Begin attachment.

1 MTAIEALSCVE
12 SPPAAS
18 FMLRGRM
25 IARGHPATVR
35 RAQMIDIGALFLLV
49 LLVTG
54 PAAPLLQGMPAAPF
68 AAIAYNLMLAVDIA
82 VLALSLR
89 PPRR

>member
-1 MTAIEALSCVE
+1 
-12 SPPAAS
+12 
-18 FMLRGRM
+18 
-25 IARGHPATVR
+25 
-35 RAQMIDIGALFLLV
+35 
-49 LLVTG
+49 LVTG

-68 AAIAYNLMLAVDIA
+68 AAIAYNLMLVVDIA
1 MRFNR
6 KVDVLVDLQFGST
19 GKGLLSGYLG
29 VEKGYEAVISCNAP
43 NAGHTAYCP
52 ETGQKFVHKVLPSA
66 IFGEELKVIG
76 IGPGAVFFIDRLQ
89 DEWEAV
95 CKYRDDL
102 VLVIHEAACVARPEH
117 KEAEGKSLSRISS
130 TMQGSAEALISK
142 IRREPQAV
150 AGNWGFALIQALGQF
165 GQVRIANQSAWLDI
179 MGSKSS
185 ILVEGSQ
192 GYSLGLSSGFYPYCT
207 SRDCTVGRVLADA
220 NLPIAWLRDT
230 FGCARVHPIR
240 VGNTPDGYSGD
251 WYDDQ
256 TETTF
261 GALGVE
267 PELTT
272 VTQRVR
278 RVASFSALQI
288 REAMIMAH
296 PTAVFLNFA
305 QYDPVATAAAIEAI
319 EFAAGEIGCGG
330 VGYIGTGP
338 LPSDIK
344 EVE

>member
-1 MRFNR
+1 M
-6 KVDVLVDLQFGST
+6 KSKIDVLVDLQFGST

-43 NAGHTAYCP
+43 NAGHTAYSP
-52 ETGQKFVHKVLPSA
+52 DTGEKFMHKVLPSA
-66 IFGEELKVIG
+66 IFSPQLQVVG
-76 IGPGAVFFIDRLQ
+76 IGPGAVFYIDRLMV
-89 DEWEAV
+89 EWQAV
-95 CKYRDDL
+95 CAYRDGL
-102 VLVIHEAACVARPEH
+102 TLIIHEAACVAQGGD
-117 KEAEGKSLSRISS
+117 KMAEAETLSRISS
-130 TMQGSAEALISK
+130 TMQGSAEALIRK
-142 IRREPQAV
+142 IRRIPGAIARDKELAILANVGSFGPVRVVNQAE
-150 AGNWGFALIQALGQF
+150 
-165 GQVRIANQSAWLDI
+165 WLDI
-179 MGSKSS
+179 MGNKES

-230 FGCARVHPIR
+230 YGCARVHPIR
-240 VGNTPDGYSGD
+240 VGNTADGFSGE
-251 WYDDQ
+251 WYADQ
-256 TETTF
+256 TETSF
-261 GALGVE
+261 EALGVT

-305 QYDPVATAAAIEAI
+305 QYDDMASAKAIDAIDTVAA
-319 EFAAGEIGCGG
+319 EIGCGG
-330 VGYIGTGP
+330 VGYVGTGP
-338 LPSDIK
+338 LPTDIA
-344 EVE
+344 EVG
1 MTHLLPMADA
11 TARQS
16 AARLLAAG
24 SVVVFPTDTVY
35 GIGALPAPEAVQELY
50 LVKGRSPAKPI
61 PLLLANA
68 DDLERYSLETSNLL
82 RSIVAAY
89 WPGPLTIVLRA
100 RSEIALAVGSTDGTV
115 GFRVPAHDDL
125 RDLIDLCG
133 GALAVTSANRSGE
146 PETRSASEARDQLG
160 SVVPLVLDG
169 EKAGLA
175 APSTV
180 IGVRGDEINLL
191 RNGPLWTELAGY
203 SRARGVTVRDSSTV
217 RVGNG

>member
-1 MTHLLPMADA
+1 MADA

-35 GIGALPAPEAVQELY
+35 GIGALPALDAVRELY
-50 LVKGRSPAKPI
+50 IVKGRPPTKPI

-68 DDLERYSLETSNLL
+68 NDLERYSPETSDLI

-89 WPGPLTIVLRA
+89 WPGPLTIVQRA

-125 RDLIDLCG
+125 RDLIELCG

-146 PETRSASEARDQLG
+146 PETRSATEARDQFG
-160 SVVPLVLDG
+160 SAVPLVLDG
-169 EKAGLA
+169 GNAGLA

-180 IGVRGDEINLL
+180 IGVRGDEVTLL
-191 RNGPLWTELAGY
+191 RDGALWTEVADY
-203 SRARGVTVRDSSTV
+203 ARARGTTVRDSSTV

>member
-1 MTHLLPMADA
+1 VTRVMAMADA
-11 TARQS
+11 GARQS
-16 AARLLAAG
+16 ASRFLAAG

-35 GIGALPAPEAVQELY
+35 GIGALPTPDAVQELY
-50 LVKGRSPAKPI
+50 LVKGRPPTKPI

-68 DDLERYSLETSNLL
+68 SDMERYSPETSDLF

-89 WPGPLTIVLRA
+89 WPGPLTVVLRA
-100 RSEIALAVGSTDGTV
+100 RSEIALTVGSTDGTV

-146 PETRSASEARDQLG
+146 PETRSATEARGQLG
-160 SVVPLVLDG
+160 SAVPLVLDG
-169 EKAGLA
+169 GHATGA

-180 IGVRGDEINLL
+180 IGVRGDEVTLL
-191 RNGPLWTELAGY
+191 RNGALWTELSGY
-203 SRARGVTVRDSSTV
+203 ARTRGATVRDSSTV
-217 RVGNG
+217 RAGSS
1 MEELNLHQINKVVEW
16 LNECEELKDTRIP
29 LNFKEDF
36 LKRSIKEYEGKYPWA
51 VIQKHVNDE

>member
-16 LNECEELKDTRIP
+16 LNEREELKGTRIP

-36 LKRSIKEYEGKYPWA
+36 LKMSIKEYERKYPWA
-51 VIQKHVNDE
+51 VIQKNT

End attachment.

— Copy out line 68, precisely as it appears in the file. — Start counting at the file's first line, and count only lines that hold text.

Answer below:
+43 NAGHTAYSP